sudo dpkg -i linux-image-3.0.6-tweak_3.0.6-tweak-10.00.Custom_amd64.deb

sudo dpkg -i linux-headers-3.0.6-tweak_3.0.6-tweak-10.00.Custom_amd64.deb

9. Reboot

Your recompiled Kernel should automatically load.

Sunday, 20 November 2011

How I enable restricted multimedia in openSUSE 12.1 KDE

Given that openSUSE 12.1 KDE uses the Gstreamer phonon backend by default, for better multimedia support it makes sense to install just the additional gstreamer plugins as oppose to installing every other multimedia framework known to man kind such as Xine and VLC on top of Gstreamer.

Of course you are free to do as you please but I prefer to keep things to a minimal.

To make openSUSE 12.1 more enjoyable I install a few gstreamer plugins from the Packman repository and some additional packages for K3b.

However, my plan for world domination is ruined by the decision to include Kaffeine as the default media player in openSUSE 12.1 KDE. Unfortunately Kaffeine requires Xine things to function properly :(

So over to plan B, remove Kaffeine and replace it with Dragon Player which is happy to work with any phonon backend such as Gstreamer or VLC.

Enough of the rambling...

Enable the Packman repository

Head over to and you will see a nice list of mirrors. When using YaST to add the community repository it adds a mirror from Germany. But my precious bandwidth is important so picking a mirror closer to home improves efficiency.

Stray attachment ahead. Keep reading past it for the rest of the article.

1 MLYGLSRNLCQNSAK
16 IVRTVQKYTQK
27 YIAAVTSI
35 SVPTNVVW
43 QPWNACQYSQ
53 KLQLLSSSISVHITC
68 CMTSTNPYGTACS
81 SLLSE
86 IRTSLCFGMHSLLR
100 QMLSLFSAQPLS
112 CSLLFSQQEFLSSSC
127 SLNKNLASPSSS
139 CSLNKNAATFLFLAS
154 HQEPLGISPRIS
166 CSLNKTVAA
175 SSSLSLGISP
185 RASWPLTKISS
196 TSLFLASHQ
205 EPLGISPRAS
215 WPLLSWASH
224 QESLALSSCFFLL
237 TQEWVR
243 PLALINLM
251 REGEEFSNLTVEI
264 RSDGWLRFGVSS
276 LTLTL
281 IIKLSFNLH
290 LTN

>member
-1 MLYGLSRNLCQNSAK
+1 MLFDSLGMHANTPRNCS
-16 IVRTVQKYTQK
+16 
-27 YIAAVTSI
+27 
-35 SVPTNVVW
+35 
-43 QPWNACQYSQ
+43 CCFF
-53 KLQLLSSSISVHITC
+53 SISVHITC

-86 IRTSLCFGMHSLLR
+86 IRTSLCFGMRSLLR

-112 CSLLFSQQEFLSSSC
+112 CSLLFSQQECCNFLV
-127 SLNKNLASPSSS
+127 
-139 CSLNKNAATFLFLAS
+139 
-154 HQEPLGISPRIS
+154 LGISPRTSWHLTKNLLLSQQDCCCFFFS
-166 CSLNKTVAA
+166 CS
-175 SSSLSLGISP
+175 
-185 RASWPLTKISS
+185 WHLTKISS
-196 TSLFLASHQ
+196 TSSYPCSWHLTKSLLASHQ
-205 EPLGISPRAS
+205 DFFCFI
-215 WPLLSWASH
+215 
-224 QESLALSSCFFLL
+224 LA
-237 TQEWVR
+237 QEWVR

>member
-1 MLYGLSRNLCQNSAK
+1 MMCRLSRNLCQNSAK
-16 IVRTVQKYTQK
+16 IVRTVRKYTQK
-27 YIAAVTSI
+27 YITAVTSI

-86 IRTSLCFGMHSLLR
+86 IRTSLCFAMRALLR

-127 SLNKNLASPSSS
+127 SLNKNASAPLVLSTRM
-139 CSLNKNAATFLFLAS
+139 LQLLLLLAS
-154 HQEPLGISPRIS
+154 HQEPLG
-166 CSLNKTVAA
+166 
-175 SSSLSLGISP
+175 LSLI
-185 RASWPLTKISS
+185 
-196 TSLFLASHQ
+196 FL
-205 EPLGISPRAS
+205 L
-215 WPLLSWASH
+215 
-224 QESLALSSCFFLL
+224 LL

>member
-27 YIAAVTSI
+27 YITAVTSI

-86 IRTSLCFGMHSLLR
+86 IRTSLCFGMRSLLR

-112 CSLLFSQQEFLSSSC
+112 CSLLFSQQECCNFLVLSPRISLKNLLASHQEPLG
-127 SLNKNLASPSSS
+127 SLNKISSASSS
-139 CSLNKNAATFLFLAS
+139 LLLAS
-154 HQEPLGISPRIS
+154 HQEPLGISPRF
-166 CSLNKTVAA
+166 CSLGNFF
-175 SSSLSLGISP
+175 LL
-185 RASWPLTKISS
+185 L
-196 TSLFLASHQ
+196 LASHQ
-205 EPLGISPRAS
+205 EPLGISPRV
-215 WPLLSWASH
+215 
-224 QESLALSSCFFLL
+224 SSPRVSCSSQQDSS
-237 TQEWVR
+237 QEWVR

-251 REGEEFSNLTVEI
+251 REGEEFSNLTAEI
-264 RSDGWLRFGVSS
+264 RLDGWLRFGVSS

After picking a mirror closer to home, its time for the terminal.

su -c 'zypper addrepo --refresh Packman'

With the Packman repository up and running, I now install the good stuff.

su -c 'zypper remove k3b kaffeine && zypper install gstreamer-0_10-ffmpeg gstreamer-0_10-fluendo-mp3 gstreamer-0_10-plugins-bad gstreamer-0_10-plugins-good-extra gstreamer-0_10-plugins-ugly transcode k3b-codecs normalize dragonplayer gstreamer-0_10-plugins-bad-orig-addon gstreamer-0_10-plugins-ugly-orig-addon'

If you analyse the above, you will see that K3b is removed. I do this to avoid zypper complaining about a vendor conflict. With the openSUSE version out of the way the k3b-codecs package will pull in the Packman version of K3b without zypper complaining.

And that's what I do.

Thursday, 17 November 2011